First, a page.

That the BJP captured power in Gandhinagar Municipal Corporation or won 136 out of 184 local body seats largely in the cities and peri-urban localities is nothing unexpected. The media in Gujarat would have almost kept their stories ready 24 hours in advance if not more on Tuesday’s election results.
Ever since 1995 when the BJP first came to power on its own in Gujarat until December 2017, the party’s electoral victories have generally been a foregone conclusion.
It is another matter that between 2014, when Narendra Modi moved to Delhi, and 2021, the BJP has a third chief minister in Gujarat. It is also another matter that there is no dearth of issues — state as well as national level — which affect almost all sections in Gujarat and should have seen any other party biting the dust.
The latest addition was the Covid-19 chaos, which also the government has survived by a cosmetic change of the chief ministerial face. And how? Gujarat’s new chief minister Bhupendra Patel at a press conference on Tuesday said, “We got 41 out of 44 seats but our State president CR Paatil-saheb was asking why we didn’t get the other three. That’s because he aims 182 out of 182.” None of the two previous chief ministers used the word “saheb” for the State party president. But then, when it comes to Gujarat, this also, is beside the point.
Political scientist and economist Hemant Shah sum up the situation thus: “The injection of Hindutva is almost like an anti-Congress vaccine for the people of Gujarat. The BJP has a well-oiled network and cadres as well as an entire government machinery at its disposal that it uses with impunity — but even if it doesn’t deploy any of it, Hindutva will see it through.”
Hemant Shah, however, may not be entirely true. First, the numbers. Under Narendra Modi’s aggressive Hindutva, the BJP won 127 seats out of 182 in 2002. This fell to 117 in 2007, 115 in 2012 and 99 in 2017.
When the BJP high command decided to change chief minister Vijay Rupani and his entire team last month, the reference point was the 2017 polls. It may be recalled that the BJP snatched victory then from the jaws of defeat by an apologetic 7 seats. This was despite Modi himself having campaigned in Gujarat during the last few crucial days.
All the issues like unemployment, farmer distress and adverse effects of twin blows of demonetisation and GST that created hurdles for the BJP then were very much there even during the 2019 Lok Sabha elections — until the Pulwama terror strike and the government’s response to it. And it is public knowledge that when it comes to nationalism and with it the incumbent Hindu-Muslim divide, none can beat Modi’s rhetoric.
But there is a key difference. The BJP didn’t forget its close shave with defeat in 2017 and the Congress snuffed out its first flicker of victory. The decimation accelerated when several Congress legislators defected to the BJP in regular succession.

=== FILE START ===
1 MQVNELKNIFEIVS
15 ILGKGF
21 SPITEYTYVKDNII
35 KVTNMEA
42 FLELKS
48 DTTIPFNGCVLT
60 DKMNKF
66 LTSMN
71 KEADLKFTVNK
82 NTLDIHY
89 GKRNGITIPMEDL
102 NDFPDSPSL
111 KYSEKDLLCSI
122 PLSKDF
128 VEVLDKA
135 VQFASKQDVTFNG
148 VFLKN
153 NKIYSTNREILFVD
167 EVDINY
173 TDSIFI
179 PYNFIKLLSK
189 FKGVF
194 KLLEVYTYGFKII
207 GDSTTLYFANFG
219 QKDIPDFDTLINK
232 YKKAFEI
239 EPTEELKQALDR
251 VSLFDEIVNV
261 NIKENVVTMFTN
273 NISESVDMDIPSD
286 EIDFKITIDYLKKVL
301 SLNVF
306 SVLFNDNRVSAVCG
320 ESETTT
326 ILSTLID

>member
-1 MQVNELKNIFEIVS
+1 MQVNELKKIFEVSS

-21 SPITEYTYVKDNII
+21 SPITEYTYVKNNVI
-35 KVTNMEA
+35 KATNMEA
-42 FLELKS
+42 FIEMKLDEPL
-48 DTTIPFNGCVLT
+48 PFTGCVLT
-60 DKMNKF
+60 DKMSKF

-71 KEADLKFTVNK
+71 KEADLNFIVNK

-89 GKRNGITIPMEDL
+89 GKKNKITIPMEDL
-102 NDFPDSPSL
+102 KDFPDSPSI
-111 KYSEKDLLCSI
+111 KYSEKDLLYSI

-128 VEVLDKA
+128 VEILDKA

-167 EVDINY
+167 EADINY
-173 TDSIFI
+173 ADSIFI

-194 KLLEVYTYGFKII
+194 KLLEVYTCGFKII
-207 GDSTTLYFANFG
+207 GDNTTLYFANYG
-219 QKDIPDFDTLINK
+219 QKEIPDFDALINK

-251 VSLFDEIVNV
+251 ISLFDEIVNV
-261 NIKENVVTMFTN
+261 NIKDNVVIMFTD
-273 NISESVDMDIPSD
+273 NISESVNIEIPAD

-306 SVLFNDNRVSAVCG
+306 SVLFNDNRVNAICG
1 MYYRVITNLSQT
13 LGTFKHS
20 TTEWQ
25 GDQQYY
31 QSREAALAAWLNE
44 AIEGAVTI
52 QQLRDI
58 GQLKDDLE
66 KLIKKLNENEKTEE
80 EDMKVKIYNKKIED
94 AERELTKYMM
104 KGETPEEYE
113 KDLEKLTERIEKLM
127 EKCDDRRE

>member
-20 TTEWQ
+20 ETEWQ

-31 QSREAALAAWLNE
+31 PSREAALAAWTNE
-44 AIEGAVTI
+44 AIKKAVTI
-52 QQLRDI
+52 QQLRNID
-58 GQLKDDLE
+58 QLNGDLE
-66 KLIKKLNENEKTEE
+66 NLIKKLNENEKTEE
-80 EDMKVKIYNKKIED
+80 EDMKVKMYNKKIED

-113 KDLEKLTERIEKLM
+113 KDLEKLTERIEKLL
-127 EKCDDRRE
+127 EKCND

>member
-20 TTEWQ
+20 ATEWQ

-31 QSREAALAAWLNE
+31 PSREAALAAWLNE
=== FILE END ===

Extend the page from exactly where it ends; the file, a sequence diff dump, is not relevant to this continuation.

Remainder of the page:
And the party appeared like a veritable group of suicide bombers of sorts out to destroy themselves with no collateral damage to the other during the local body elections in February 2021.
The Congress party lost as many as 200 seats in those elections, days ahead of actual polling. Defeat was conceded on some of these seats because the nominations were rejected, but there were more candidates who withdrew their forms on the last day. Besides these 200, there were also those who were changed at the eleventh hour despite having got the party’s mandate.
And the results demonstrated the disarray that the key opposition was in: From 389 out of 572 seats in 2015, the BJP scored 483 in 2021 and the Congress fell from 174 to 55. Except Ahmedabad and Jamnagar, the Congress could not even reach single digits. None of its candidates could win in Surat and the Aam Aadmi Party walked away with 27 seats.
The Congress’ allegation, at the same time, that AAP and AIMIM are proving to be the BJP’s B-team is not entirely misplaced. However, as political scientist Ghanshyam Shah puts it, “They (AAP and AIMIM) are walking into the space that the Congress is ceding for them.”
Tuesday’s result of the Gandhinagar Municipal Corporation election explains how the AAP is proving a spoiler for the Congress while it itself has not been able to do much. Congress spokesperson Manish Doshi buttresses his party’s argument with the vote shares.
He says, “The BJP managed 46.89% vote share in GMC this time, as against Congress 28.02% and AAP’s 21.77%. In the 2016 elections, the BJP got 44.76% and Congress bagged 46.93% of the total votes cast.”
This clearly explains, he adds, that the anti-BJP vote was split by the AAP to BJP’s advantage. Adds Hemant Shah, “While the AAP got only one seat, it hopelessly split the anti-incumbency vote. If the AAP — and the Congress — want an alternative to the BJP, they have to come together. But AAP is not bothered.”
This may not still be the end of the road for the Congress, with a glimmer of hope in its bagging the Bhanvad Municipality in Devbhoomi Dwarka district as well as several assorted rural seats across regions.